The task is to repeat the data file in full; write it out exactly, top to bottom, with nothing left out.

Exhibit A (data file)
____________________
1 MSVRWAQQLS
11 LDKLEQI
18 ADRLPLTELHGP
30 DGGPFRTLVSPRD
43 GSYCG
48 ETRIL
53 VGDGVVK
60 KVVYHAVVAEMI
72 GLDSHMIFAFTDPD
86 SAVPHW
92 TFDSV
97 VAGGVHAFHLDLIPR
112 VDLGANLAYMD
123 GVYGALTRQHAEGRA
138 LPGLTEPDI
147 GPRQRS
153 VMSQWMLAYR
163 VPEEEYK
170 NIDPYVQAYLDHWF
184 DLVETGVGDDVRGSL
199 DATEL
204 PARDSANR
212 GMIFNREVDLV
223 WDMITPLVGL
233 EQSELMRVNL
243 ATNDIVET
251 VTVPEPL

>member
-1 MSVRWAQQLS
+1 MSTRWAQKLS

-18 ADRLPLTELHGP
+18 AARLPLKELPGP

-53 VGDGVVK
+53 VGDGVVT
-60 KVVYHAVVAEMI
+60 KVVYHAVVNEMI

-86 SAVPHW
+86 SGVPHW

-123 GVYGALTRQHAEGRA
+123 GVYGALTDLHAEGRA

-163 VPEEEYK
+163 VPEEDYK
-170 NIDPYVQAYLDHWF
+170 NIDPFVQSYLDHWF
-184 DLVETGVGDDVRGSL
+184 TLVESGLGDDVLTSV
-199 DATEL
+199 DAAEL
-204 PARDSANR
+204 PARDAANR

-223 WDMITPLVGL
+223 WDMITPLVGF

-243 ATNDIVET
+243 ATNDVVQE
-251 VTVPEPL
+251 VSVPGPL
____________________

1 MSVRWAQQLS
11 LDKLEQI
18 ADRLPLTELHGP
30 DGGPFRTLVSPRD
43 GSYCG
48 ETRIL
53 VGDGVVK
60 KVVYHAVVAEMI
72 GLDSHMIFAFTDPD
86 SAVPHW
92 TFDSV
97 VAGGVHAFHLDLIPR
112 VDLGANLAYMD
123 GVYGALTRQHAEGRA
138 LPGLTEPDI
147 GPRQRS
153 VMSQWMLAYR
163 VPEEEYK
170 NIDPYVQAYLDHWF
184 DLVETGVGDDVRGSL
199 DATEL
204 PARDSANR
212 GMIFNREVDLV
223 WDMITPLVGL
233 EQSELMRVNL
243 ATNDIVET
251 VTVPEPL

>member
-1 MSVRWAQQLS
+1 MSTRWAQKLS

-18 ADRLPLTELHGP
+18 AARLPLKELPGP

-53 VGDGVVK
+53 VGDGVVT
-60 KVVYHAVVAEMI
+60 KVVYHAVVNEMI

-86 SAVPHW
+86 SGVPHW

-123 GVYGALTRQHAEGRA
+123 GVYGALTDLHAEGRA

-163 VPEEEYK
+163 VPEEDYK
-170 NIDPYVQAYLDHWF
+170 NIDPFVQSYLDHWF
-184 DLVETGVGDDVRGSL
+184 TLVESGLGDDVLTSV
-199 DATEL
+199 DAAEL
-204 PARDSANR
+204 PARDAANR

-223 WDMITPLVGL
+223 WDMITPLVGF

-243 ATNDIVET
+243 ATNDVVQE
-251 VTVPEPL
+251 VSVPGPL